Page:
EtherCAT evaluation board, to ensure that no compatibility problems will occur.
The Ethernet controllers have to be chosen from a list, managed by Beckhoff [17], of
EtherCAT compatible MACs in order to ensure that they work together with the
Beckhoff IP-core and the EtherCAT protocol. The type chosen for the motherboard is
given in reference [18] and is chosen to be of the same type as used in the CPU module
of the same product family.
For the bottom I/O, the intelligent proFETs used as buffers were chosen because of their
large current driving capability for all kinds of loads (inductive, passive etc.), without
the need for many external components, such as protection diodes or equivalent. Some
other advantages already partly discussed before are that they can be used as inputs and
have a comprehensive fault diagnostic system built-in inside the chip. After some
investigation it was also found that larger manufacturers of digital I/Os use the same
components, which usually means that they are well tested and there is a lower risk, due
to a larger demand that the production will end in the near future.
As goes for the two RS-422 serial ports, dual line drivers of type UA9638 and dual line
receivers of type UA9637 were chosen. The choice was made due to that they both can
exceed 1,25Mbit/s transfer rate (EIA-422-B standard), which is the maximum speed that
will be needed in the product. The 1,25Mbit/s value comes from the fact that older CPU
units in the ACN product portfolio used this speed for communication and therefore it
will be possible to use them together with this new ACN I/O-module. All sorts of serial
communication with a PC or other conceivable devices to connect to the ACN I/O are
often possible and practical already at much lower speeds.
Moving to the power supply part, the SMPS controller found in reference [9] was
chosen because of the high frequency (smaller components), large current capability
and minimal need of external components. The current feed capability is much higher
than required by the motherboard alone. This current reservation was made in case for
possible future use, for example if some upcoming option boards require larger current
feed capabilities. As goes for the linear regulators, one criterion was that their ground
30
terminal should be connected to the component base in order for them to share the same
copper-plane heat sink on the PCB. Another criterion only for the 3.3V regulator is that
it has to have larger current capabilities than the smaller ones partly because of the same
reason as with the SMPS and partly because the FPGA I/O pins use the 3.3V supply
voltage as their logic-high level.
3.4.2 Passive components - capacitors, resistors and inductors
Common for all of these three component types is that most of these components were
chosen to be SMD components of size 0805. This choice was made due to that they are
easily soldered by hand and very cost efficient independently of value and/or voltage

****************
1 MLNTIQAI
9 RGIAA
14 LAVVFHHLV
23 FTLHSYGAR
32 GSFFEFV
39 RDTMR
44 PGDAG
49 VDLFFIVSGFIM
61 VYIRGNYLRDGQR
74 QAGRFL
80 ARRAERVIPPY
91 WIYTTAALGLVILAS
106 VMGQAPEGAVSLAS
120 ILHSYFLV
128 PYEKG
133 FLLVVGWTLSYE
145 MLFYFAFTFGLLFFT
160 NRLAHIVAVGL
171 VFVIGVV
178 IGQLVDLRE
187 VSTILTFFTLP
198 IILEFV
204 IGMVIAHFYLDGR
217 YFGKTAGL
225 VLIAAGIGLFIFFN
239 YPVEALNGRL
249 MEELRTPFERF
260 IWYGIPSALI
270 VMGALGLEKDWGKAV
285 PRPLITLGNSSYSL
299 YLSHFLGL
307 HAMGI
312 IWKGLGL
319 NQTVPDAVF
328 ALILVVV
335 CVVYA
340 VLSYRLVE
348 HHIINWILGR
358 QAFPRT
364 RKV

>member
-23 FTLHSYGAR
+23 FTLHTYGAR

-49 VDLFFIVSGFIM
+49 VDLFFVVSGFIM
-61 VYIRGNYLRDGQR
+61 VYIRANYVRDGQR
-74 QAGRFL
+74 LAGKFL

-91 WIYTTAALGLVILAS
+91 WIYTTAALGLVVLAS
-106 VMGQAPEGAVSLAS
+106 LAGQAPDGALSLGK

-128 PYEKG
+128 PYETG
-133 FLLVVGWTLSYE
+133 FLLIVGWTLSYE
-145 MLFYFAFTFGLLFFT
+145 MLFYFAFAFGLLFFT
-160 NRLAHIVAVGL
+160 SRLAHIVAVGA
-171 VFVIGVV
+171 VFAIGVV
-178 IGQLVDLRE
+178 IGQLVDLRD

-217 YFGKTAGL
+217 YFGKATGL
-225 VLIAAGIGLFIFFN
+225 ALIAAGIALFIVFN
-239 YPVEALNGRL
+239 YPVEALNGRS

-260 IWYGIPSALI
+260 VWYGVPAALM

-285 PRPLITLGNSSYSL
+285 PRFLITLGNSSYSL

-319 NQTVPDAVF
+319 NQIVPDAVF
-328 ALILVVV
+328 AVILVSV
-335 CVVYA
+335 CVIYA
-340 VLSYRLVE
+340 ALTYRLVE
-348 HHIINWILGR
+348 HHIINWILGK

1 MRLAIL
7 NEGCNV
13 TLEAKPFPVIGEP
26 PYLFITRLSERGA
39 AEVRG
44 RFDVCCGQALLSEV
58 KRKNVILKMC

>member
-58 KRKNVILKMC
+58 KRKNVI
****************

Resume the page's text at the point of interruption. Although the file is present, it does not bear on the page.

tolerance. Some exceptions were made and they will be explained in the next
paragraphs of this section. Another general design rule was using as much as possible
same value resistors and capacitors throughout the design whenever possible, in order to
decrease the number of different components.
Most of the resistors on the motherboard are used as pull-ups, pull-downs and
protection or termination resistors. This fact eases up the resistors’ resistance tolerance
and maximum voltage tolerance and therefore cheaper types of resistors can be used
almost throughout the whole design. Only a few exceptions exist and they are the pullups of the RJ45 connectors, the current sense resistors of the SMPS and the Ethernet
cable grounding resistors. The first two has to have a more precise resistance tolerance
and the last ones have to have a voltage tolerance up to 500V.
The capacitors used in the design were chosen to be either tantalum or multilayer
ceramic capacitors. One reason for this choice is that these types of capacitors have the
largest frequency span for which they work properly. The ceramic capacitors where
further on chosen to be of the types X5R or X7R for the ICs which operate at higher
speeds and of type Y5V for the slow bottom I/O drivers. The reason why not all the
capacitors are of type X7R is that it would significantly increase the component costs, at
least for the larger valued capacitors used with the slow I/Os. The capacitors size used
were all of size 0805 except for the ones situated behind the FPGA and the ones used
together with the Ethernet grounding (500V tolerant, similar to the resistors discussed
earlier). Behind the FPGA, the SMD size was reduced to 0402 because no larger
components would physically fit between all the vias coming from the BGA package. It
is not reasonable to place them outside the BGA perimeter either, because then the trace
lengths would become too long for the smallest 1nF capacitors to work properly.
There are only a few inductors used in the design and they are all, except one, coupled
to the different power supply pins of the Ethernets’ macs for filtering purposes. [p. 25,
18] shows the recommended reference design for the power supply and it was also
directly implemented in the motherboard design. The single inductor left is the one used
in the 5V output of the SMPS. The specifications for this inductor were that it should be
suitable for the high switching frequency and that the saturation current would be high
enough for it not to saturate in extreme load conditions. The inductor type specified for
this design was an encapsulated toroid-inductor. This type is well shielded from the
surroundings and has good current capabilities already at small physical sizes.
31